Inside look at modern web browser (part 3)

Mariko Kosaka

Inner workings of a Renderer Process

This is part 3 of 4 part blog series looking at how browsers work. Previously, we covered multi-process architecture and navigation flow. In this post, we are going to look at what happens inside of the renderer process.

Renderer process touches many aspects of web performance. Since there is a lot happening inside of the renderer process, this post is only a general overview. If you'd like to dig deeper, the Performance section of Web Fundamentals has many more resources.

Renderer processes handle web contents

The renderer process is responsible for everything that happens inside of a tab. In a renderer process, the main thread handles most of the code you send to the user. Sometimes parts of your JavaScript is handled by worker threads if you use a web worker or a service worker. Compositor and raster threads are also run inside of a renderer processes to render a page efficiently and smoothly.

The renderer process's core job is to turn HTML, CSS, and JavaScript into a web page that the user can interact with.

Renderer process
Figure 1: Renderer process with a main thread, worker threads, a compositor thread, and a raster thread inside


Construction of a DOM

When the renderer process receives a commit message for a navigation and starts to receive HTML data, the main thread begins to parse the text string (HTML) and turn it into a Document Object Model (DOM).

The DOM is a browser's internal representation of the page as well as the data structure and API that web developer can interact with via JavaScript.

Parsing an HTML document into a DOM is defined by the HTML Standard. You may have noticed that feeding HTML to a browser never throws an error. For example, missing closing </p> tag is a valid HTML. Erroneous markup like Hi! <b>I'm <i>Chrome</b>!</i> (b tag is closed before i tag) is treated as if you wrote Hi! <b>I'm <i>Chrome</i></b><i>!</i>. This is because the HTML specification is designed to handle those errors gracefully. If you are curious how these things are done, you can read on "An introduction to error handling and strange cases in the parser" section of the HTML spec.

Subresource loading

A website usually uses external resources like images, CSS, and JavaScript. Those files need to be loaded from network or cache. The main thread could request them one by one as they find them while parsing to build a DOM, but in order to speed up, "preload scanner" is run concurrently. If there are things like <img> or <link> in the HTML document, preload scanner peeks at tokens generated by HTML parser and sends requests to the network thread in the browser process.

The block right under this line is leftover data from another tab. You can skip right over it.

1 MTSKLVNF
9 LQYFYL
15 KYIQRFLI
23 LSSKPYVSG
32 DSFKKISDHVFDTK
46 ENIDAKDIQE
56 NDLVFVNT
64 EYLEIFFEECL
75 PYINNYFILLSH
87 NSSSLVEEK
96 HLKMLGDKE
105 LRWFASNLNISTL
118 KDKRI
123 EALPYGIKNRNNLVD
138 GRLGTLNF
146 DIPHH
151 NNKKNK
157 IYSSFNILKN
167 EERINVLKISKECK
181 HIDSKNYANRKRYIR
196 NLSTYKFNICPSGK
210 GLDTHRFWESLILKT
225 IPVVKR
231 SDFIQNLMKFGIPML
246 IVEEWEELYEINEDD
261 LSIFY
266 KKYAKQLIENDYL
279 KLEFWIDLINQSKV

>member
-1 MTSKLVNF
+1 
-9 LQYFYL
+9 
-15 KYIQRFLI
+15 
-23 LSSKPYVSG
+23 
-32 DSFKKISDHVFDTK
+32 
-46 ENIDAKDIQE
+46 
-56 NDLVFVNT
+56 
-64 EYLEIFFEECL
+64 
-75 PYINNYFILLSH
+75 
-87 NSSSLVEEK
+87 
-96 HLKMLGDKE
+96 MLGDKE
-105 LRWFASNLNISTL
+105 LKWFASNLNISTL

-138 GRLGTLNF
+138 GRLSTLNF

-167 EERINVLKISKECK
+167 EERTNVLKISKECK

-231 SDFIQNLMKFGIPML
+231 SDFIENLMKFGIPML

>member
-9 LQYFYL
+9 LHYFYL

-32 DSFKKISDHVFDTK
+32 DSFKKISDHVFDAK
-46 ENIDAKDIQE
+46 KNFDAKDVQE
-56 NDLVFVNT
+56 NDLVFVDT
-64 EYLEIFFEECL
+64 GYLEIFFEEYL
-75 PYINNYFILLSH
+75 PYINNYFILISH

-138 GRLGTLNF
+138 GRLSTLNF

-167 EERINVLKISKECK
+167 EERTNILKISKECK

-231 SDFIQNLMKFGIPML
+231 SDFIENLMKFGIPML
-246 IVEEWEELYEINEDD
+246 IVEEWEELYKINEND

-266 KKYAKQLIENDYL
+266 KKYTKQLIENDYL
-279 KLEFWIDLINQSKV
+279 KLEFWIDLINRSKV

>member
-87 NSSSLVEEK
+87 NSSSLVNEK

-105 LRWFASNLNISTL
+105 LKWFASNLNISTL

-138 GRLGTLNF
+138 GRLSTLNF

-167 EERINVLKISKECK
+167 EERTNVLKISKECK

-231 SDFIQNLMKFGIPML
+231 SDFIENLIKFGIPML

Figure 2: The main thread parsing HTML and building a DOM tree

JavaScript can block the parsing

When the HTML parser finds a <script> tag, it pauses the parsing of the HTML document and has to load, parse, and execute the JavaScript code. Why? because JavaScript can change the shape of the document using things like document.write() which changes the entire DOM structure (overview of the parsing model in the HTML spec has a nice diagram). This is why the HTML parser has to wait for JavaScript to run before it can resume parsing of the HTML document. If you are curious about what happens in JavaScript execution, the V8 team has talks and blog posts on this.

Hint to browser how you want to load resources

There are many ways web developers can send hints to the browser in order to load resources nicely. If your JavaScript does not use document.write(), you can add async or defer attribute to the <script> tag. The browser then loads and runs the JavaScript code asynchronously and does not block the parsing. You may also use JavaScript module if that's suitable. <link rel="preload"> is a way to inform browser that the resource is definitely needed for current navigation and you would like to download as soon as possible. You can read more on this at Resource Prioritization – Getting the Browser to Help You.

Style calculation

Having a DOM is not enough to know what the page would look like because we can style page elements in CSS. The main thread parses CSS and determines the computed style for each DOM node. This is information about what kind of style is applied to each element based on CSS selectors. You can see this information in the computed section of DevTools.

Computed style
Figure 3: The main thread parsing CSS to add computed style